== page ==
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Boysenberry Mead

Log Notes and Documentation

Submitted: Caid Brewers Guild Interkingdom Brewing Contest, GWW VIII (10/9/04)
By: Journeyman Lynnette de Sandoval del Valle de los Unicornios


The Recipe

Boysenberry Syrup:
    3 12oz packages frozen boysenberries
    2 quarts water
    7 cups white sugar
    6 tablespoons potato flour (I used French’s Idaho Spuds, powdered in blender)
    32 oz AlphaBeta Pure Apple Cider

Mash the berries (reserve 2 cups for yeast starter), add water and boil for 5 minutes. Strain to remove seeds. Add sugar. Return to a boil. Stir in potato flour. Return to a boil stirring continuously. Add apple juice. Return to a boil. Remove from heat and set aside.

Yeast Starter:
    2 cups boysenberry pulp
    2 cups sugar
    1 package Montrachet yeast

Combine all ingredients and set aside.

Main Recipe:
    3 lbs honey
    4 quarts water
    1 tablespoon cinnamon
    12 whole cloves
    10 whole allspice peppercorns

Add the honey to the slowly boiling water. Bring to a full boil. Remove from heat and skim off foam. Add boysenberry syrup, let cool. Put spices into a 5 gallon bottle. When the liquid has cooled add that to the spices. Cap and store.

When the yeast starter is fermenting well, add that to the 5 gallon bottle.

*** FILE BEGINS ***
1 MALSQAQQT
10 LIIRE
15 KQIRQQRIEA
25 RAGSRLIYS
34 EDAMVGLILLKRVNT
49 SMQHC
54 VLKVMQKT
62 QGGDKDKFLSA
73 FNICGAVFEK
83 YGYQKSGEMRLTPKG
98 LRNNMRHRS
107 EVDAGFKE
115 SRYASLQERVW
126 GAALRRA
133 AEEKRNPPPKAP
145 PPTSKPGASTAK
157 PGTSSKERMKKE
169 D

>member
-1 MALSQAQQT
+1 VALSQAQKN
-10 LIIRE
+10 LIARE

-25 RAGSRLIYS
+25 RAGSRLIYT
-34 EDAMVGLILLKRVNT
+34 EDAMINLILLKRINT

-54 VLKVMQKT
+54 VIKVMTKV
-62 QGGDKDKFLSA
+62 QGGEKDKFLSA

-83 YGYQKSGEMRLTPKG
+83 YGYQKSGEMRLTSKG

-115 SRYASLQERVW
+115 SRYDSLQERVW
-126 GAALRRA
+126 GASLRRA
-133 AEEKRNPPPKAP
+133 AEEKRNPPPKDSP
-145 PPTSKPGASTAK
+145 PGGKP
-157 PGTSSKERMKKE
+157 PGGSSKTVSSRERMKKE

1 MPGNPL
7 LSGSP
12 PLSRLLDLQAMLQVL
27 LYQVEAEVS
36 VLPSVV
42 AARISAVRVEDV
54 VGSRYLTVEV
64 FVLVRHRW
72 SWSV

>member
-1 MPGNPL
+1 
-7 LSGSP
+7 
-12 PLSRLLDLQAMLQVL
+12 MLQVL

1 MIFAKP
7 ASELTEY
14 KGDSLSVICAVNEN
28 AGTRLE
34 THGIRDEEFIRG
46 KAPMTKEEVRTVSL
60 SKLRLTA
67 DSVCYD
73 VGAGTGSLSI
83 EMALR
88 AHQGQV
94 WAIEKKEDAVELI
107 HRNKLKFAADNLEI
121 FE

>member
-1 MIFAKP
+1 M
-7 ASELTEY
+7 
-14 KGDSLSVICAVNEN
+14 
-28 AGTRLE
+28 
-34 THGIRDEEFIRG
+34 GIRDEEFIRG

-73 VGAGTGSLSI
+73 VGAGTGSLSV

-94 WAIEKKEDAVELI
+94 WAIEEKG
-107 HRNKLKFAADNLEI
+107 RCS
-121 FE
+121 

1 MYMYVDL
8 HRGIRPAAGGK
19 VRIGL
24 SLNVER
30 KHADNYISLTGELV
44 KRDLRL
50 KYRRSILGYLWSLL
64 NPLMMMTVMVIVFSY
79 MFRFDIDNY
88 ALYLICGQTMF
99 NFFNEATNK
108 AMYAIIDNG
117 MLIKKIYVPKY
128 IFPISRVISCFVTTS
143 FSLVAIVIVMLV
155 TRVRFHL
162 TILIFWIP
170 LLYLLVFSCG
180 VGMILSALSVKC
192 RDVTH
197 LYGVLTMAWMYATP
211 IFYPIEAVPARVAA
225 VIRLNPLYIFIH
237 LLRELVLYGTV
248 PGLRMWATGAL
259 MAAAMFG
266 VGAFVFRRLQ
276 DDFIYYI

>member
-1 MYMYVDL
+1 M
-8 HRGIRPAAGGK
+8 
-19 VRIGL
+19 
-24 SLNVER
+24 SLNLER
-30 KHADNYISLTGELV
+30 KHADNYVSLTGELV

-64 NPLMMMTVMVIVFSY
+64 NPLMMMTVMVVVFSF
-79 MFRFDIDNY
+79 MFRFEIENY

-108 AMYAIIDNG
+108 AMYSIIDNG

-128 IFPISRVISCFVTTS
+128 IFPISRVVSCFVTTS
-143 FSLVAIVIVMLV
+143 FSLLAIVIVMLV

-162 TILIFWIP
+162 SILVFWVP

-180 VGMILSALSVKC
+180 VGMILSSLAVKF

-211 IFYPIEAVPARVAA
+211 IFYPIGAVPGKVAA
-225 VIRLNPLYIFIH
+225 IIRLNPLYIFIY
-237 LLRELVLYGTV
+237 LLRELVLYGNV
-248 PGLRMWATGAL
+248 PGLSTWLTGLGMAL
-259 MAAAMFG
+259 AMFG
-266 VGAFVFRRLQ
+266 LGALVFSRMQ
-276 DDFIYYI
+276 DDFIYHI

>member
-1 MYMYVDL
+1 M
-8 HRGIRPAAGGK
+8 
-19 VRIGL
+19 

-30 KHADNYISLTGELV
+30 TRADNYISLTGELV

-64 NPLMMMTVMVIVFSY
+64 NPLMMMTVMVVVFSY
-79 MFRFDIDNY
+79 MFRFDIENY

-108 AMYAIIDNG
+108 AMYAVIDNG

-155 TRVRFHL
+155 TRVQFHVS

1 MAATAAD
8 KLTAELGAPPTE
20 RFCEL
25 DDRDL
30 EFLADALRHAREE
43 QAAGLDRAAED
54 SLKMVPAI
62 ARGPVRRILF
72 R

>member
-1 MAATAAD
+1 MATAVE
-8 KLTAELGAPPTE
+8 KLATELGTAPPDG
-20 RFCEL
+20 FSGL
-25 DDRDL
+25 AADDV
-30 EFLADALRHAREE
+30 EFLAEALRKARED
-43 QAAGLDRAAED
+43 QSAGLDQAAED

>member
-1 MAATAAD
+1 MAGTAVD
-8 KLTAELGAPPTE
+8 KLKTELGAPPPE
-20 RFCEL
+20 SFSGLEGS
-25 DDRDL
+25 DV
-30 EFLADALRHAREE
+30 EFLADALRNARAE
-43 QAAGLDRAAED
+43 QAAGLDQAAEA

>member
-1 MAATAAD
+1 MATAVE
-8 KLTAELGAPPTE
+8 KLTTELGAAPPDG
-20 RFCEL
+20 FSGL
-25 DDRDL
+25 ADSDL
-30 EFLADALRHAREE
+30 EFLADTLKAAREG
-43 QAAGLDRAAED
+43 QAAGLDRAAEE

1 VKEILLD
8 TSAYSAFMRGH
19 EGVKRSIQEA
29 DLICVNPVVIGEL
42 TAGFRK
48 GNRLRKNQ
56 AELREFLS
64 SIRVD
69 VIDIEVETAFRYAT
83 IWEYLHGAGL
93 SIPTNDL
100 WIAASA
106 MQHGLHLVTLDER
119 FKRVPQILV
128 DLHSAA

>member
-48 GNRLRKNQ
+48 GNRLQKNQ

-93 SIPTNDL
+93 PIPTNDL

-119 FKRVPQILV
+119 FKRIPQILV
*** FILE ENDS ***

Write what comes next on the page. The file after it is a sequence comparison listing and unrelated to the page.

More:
Yields approx 2 ½ gallons.


Log Notes

    February 1, 1987: Created as per the recipe above.
    February 3, 1987: Yeast starter going strong, combined with the maim bottle.
    Sadly, I kept no log notes after that. It was bottled in due course, and the bottle offered up here has been in storage since.


History

Mead is defined in the Oxford English Dictionary (OED) as “An alcoholic liquor made by fermenting a mixture of honey and water: also called metheglin.”

The OED lists the first usage of the word as (in translation) 448 AD as the name used by the Hunnish court for the drink that took the place of wine.

Honey wine has been found in King Midas’ (700BC) tomb, is mentioned in Beowolf (~8th century), as well as the writings of Homer (~700BC ?), Pliny (~77 AD), Plutarch (~100AD), Chaucer (1400), Shakespeare (1564-1616) to name just a few.

Mead’s simplicity – watered honey and yeast – made it a favorite of many culture. In many areas and times it was probably the first alcoholic beverage the culture discovered, with fruit and grain alcohols coming after cultivation was achieved.

Unable to leave a simple thing alone, over the years many variations of mead names have developed, each with it’s own name. This mead is a Metheglin (spiced mead) and Cyser (mead with apple cider).


History: The recipe

The recipe I’ve used is based on a friend’s family recipe. A somewhat similar recipe can be found in Kenelme Digbie’s cookbook (1669), it’s a honey wine with cinnamon, and raspberries (raspes).

Metheglin for Taste and Colour